Part of Usher’s appeal has been his beguiling interpretation of manhood’s many transitions, from tween boy to hormonal adolescent to fresh-faced Adonis. Usher says he serves “a very specific purpose” in the public imagination, adding, “it involves sexuality, fantasy and masculinity.” In Vegas, he flaunted a kind of virility that made space for the devoted women who had come to watch him work. “And the only thing that’s coming beside me out this situation is you waiting to get some more,” he sang. The crowd objectified him, adored him. He spun, leaped, skated and played a patron at a strip club handing out dollar bills. During “Nice & Slow,” he mimed humping a mic stand and traced a trail down his abs that led to the inside of his leather pants. At one point, he drenched himself with water. In one libidinous set piece after another, he sighed, and cried, and fell to his knees, lying on his back in a fit of ecstasy. In the end, he was born again, closing the show with a frenetic E.D.M. set. The shrieks from the audience sustained him. “I need you to be excited,” he told me, of his reliance on this kind of nonverbal call-and-response. “I want you to scream.” And did they scream.
Before he was a legacy artist, modeling Black masculinity for millions; before the accolades and the clamoring women; before the epic albums confessing his sins, Usher was a child prodigy born in Texas and raised in the hills of Tennessee. Usher Raymond IV began singing in the youth choir of the St. Elmo Missionary Baptist Church in Chattanooga as a very little kid. His mother, Jonnetta O’Neal Patton, who raised him largely on her own, was the choir’s director. “He would sit with his grandfather during devotion, and he would lead songs with the older deacons,” Patton told me. “And then he would sing in my choir. People would request for this little kid to sing.”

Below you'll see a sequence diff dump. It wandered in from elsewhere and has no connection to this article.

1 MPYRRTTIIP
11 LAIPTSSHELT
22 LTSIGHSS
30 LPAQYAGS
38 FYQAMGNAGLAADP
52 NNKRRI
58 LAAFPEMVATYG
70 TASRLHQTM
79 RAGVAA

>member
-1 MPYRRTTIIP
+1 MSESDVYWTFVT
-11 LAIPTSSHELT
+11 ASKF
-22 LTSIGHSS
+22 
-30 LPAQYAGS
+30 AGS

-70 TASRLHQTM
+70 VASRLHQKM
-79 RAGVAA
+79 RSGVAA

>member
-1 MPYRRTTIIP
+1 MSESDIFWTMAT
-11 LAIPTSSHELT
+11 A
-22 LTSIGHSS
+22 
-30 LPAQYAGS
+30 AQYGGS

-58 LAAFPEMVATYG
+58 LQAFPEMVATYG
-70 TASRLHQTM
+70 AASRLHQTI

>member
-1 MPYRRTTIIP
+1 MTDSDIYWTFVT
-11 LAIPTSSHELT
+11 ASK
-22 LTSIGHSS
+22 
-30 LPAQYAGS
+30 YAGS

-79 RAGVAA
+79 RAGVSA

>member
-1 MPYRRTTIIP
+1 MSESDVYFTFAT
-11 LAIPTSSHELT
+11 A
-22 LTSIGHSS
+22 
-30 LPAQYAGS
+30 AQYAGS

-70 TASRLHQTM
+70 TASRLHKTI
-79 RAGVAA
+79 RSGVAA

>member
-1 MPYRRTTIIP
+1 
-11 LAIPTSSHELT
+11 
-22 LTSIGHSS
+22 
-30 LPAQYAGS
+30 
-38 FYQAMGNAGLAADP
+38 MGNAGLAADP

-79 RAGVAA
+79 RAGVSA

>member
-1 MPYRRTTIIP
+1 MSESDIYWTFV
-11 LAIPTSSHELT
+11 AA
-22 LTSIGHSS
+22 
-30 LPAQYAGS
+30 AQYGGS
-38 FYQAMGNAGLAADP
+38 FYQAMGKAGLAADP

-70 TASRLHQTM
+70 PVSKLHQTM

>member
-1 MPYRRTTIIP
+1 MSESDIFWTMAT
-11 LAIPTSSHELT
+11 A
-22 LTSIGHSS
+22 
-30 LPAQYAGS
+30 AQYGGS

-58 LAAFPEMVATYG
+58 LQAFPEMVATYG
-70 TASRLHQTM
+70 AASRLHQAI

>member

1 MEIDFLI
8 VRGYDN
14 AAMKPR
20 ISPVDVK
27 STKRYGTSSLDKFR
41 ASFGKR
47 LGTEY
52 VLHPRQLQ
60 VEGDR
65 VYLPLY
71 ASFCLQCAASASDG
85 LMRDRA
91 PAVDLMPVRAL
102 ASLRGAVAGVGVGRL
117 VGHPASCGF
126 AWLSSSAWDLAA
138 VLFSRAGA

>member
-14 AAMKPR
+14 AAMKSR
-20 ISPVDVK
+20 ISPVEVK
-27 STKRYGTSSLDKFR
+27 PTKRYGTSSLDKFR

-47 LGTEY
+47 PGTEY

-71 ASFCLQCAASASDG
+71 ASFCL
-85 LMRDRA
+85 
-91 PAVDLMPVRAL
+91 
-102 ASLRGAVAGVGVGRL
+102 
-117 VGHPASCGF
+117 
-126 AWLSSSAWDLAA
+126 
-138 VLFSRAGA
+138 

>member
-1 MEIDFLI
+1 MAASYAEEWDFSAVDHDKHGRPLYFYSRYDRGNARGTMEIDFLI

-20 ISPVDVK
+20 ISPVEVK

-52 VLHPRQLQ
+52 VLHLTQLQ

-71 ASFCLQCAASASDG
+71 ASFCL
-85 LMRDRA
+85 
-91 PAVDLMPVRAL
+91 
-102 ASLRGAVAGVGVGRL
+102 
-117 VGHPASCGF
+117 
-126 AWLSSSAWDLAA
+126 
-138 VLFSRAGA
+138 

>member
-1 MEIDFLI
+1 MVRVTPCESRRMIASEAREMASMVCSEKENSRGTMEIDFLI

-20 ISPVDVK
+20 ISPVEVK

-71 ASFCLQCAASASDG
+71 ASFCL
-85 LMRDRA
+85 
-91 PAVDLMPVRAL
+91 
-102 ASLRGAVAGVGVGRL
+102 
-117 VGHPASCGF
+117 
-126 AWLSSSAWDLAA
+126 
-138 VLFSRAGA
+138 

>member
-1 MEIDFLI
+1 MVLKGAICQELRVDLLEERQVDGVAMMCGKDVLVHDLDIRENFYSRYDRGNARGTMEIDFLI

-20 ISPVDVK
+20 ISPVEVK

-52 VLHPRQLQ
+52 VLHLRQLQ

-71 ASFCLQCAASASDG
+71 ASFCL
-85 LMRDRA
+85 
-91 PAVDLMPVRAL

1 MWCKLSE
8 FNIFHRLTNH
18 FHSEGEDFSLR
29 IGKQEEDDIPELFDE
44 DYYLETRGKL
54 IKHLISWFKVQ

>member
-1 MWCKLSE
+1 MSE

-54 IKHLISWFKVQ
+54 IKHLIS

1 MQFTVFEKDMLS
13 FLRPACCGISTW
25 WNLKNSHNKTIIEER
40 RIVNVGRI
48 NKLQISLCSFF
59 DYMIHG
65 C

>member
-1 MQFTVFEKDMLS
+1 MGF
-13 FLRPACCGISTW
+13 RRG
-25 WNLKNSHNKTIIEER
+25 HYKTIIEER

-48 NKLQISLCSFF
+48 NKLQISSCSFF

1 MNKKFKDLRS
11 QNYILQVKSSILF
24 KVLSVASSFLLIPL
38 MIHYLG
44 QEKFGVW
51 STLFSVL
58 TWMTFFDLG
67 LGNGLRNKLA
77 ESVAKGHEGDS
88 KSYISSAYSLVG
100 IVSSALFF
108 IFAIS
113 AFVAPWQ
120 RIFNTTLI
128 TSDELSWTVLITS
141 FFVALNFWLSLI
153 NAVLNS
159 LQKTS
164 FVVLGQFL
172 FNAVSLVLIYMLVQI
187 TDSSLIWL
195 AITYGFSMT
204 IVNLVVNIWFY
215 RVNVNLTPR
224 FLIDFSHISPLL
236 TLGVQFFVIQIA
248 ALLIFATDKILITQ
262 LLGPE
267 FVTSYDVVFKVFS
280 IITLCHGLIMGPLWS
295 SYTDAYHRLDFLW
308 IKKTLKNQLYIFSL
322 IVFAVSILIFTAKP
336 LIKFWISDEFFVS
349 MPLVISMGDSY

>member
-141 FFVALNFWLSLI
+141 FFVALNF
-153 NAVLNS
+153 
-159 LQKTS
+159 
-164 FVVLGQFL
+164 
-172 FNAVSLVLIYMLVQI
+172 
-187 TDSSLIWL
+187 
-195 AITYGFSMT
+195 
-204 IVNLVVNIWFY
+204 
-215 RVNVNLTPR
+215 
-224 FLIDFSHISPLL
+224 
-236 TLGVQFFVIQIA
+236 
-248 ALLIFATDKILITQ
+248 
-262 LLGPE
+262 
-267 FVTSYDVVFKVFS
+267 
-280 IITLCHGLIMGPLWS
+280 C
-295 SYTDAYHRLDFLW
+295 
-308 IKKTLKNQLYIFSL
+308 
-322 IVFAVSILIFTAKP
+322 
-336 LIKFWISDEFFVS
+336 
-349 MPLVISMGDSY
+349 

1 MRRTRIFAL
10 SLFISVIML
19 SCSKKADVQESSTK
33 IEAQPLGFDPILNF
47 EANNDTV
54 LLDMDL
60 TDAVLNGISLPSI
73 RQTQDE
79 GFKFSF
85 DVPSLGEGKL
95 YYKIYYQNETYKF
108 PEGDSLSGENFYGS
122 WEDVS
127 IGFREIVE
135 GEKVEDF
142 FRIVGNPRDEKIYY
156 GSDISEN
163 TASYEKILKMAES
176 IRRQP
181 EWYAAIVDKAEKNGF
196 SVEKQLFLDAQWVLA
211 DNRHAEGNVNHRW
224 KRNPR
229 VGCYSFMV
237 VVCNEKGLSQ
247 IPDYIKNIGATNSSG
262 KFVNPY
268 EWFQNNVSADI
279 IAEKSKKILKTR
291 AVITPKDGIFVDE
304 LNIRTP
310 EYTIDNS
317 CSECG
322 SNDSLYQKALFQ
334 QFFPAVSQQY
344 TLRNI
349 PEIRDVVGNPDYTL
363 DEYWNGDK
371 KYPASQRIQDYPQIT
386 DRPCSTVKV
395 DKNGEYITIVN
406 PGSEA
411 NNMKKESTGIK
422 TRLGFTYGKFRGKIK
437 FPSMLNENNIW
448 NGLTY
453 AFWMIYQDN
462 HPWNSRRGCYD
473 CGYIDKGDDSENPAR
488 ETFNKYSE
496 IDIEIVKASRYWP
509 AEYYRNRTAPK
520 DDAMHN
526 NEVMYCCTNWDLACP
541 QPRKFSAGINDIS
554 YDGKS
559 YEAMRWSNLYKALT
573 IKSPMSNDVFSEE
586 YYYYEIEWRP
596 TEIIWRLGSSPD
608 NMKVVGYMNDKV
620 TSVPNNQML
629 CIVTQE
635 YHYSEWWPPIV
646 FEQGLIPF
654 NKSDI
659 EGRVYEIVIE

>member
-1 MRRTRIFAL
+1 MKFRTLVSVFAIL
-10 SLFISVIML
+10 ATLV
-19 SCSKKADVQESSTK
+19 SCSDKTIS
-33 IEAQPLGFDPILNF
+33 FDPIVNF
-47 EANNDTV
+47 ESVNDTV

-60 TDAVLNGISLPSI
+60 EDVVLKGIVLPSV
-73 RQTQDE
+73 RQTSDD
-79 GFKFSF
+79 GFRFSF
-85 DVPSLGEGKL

She entered him into talent shows, which he won. She quit her job and moved them two hours southeast to Atlanta. It was just a few years after the producer Antonio Reid (who is known by the nickname L.A.) and Babyface started LaFace Records in a suburb just north of the city. Before long, Usher was auditioning for Reid.
In his memoir, “Sing to Me: My Story of Making Music, Finding Magic and Searching for Who’s Next,” Reid writes that he was reluctant to audition a child performer. But Usher’s confidence and charisma were preternatural, and Reid liked the way he sang a well-known cut — Boyz II Men’s “End of the Road” — but made it his own. Reid called in all the women in the office. The 13-year-old singer worked the room without a mic and focused in on one woman in particular. He “dropped to his knee in front of her, singing, placing his hand on her thigh, looking dead in her eyes,” Reid writes. “He was seducing her with the confidence of someone who had done it before.” Reid signed Usher on the spot.
“Usher,” his namesake debut, premiered near the bottom of the album charts, though its handful of singles earned good airplay on Black radio. Usher’s second album, “My Way,” was a breakthrough. Soon there were magazine covers and a recurring role on Brandy’s sitcom, “Moesha.” “8701,” his much-anticipated third album, dropped in the summer of 2001 and entered the pop chart at No. 4. It earned Usher his first Grammy, for R.&B. vocal performance, and set the stage for his magnum opus, “Confessions.”